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Tuesday, July 09, 2002

Lance, Rhymes with Tour de France

And vice versa

A lot of things in this world give me a boner. Among those things are bicycling and France. Just walking into my apartment you have to run a gauntlet of bicycles (3) and bicycle-related gear. Once inside, my affiliations with France are obvious if not as perilously obvious as my bike fetish: a bookcase of French literature and a water color of Notre Dame Cathedral on the wall.

These two interests come together like colliding freight trains during the month of July. The Tour de France, or Le Tour, is one of the great spectacles in sport. If you don’t agree with me on this just give me your address and I will ride one of my bikes over to your house and beat you up.

I no longer have bootleg cable at home so I am forced to get my daily Tour fix elsewhere. The Outdoor Life Network (OLN) coverage is excellent and I try to watch it every day--last year I taped every single stage. I either go to my gym and watch as I ride the exercise bike or I find a bar and watch the repeat coverage later in the day. I can’t imagine that anyone but a true bike geek could get off on watching a bike race on TV. I love every minute of it. I lust after the great bikes they ride (especially the time trial bikes) and the backdrop to the race is the beautiful French countryside. What's not to like?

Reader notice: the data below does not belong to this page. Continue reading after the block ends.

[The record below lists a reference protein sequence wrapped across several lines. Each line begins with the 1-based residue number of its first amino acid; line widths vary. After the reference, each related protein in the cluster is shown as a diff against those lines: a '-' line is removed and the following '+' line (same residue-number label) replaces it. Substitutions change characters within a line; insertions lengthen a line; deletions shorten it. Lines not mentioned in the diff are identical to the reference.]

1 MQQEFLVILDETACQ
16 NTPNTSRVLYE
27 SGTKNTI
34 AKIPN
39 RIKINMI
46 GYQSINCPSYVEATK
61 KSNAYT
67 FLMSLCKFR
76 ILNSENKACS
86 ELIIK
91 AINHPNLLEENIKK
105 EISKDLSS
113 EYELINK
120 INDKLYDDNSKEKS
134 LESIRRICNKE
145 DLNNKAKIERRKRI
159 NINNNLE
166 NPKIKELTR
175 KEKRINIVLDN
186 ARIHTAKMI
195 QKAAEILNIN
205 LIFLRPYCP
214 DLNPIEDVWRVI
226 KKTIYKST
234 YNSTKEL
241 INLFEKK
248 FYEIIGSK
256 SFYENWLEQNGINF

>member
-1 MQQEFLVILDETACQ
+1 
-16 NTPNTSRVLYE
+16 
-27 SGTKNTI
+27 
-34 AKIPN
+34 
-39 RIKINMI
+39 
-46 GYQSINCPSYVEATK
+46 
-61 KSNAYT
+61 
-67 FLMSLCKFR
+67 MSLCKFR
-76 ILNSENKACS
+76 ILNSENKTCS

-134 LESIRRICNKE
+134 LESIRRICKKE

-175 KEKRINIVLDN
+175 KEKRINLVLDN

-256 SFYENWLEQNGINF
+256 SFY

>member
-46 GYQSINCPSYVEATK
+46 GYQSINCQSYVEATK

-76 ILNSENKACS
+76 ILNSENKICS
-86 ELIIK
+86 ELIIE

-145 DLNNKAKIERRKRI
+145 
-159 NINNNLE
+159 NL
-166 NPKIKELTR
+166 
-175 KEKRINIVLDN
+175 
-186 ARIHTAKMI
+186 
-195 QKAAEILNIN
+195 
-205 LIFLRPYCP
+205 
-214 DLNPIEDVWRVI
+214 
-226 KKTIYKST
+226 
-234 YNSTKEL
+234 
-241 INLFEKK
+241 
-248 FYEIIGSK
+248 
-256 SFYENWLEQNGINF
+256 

The Tour de France is also the greatest motivational tool when it comes to my own cycling fitness. What I like most about cycling is hill climbing. The Pyrenees and the Alps have nothing on Washington’s Cascade Mountains. I go out at least once a week and find a nice long mountain road to ride. It is nice to be able to watch as the Tour gets into the mountain stages and be able to say, “Been there, done that.” The eighteen miles up Mount Rainier is as tough and even longer than anything on the Tour. Of course, they sometimes ride three peaks in one stage.

Lance Armstrong is going for his fourth consecutive Tour victory this year. He began in high form by winning the opening day prologue, a short, 7 kilometer time trial. On the first full day on the Tour Lance put the hammer down and showed everyone that he is the man to beat again this year. It was a flat stage where Lance had nothing to prove. In these first few stages Lance simply needs to stay in the pack until he makes his move during one of the upcoming time trials or in the mountains. Lance didn’t win the stage but he upped the ante a bit that day.

I can’t see anyone challenging Lance in this year’s Tour but a lot can happen in 2,000 miles of racing. Christophe Moreau of the Credit Agricole team--my favorite rider next to Lance--may have a chance but only if Lance stumbles. What will probably happen is that Lance will win and take another step towards solidifying his reputation as one of the best cyclists in the history of the sport. See you all in Paris on July 28th.

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